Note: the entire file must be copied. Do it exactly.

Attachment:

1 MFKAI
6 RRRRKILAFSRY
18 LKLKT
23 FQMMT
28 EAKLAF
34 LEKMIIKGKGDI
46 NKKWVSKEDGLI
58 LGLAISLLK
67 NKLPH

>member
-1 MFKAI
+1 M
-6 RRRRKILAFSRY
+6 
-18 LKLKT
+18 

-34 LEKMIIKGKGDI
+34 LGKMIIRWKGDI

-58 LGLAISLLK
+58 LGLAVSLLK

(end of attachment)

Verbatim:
1 MFKAI
6 RRRRKILAFSRY
18 LKLKT
23 FQMMT
28 EAKLAF
34 LEKMIIKGKGDI
46 NKKWVSKEDGLI
58 LGLAISLLK
67 NKLPH

>member
-1 MFKAI
+1 M
-6 RRRRKILAFSRY
+6 
-18 LKLKT
+18 

-34 LEKMIIKGKGDI
+34 LGKMIIRWKGDI

-58 LGLAISLLK
+58 LGLAVSLLK